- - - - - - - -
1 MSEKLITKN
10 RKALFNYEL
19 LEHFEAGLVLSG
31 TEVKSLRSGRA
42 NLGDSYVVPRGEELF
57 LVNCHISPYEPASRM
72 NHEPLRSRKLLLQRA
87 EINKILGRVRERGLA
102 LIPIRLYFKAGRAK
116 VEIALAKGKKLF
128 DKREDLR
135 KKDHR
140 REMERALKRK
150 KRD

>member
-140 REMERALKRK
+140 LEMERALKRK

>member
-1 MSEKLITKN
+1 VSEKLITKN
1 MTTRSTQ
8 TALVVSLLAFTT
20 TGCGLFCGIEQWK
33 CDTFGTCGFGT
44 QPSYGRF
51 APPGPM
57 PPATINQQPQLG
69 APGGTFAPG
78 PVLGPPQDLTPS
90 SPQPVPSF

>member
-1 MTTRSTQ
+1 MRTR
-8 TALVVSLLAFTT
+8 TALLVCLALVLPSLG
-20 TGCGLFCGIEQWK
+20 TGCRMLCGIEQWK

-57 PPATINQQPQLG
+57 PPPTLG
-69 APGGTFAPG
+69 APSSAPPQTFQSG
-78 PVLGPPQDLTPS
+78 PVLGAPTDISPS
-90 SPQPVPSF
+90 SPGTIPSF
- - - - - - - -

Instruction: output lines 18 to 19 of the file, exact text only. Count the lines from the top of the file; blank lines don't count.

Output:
>member
-1 MSEKLITKN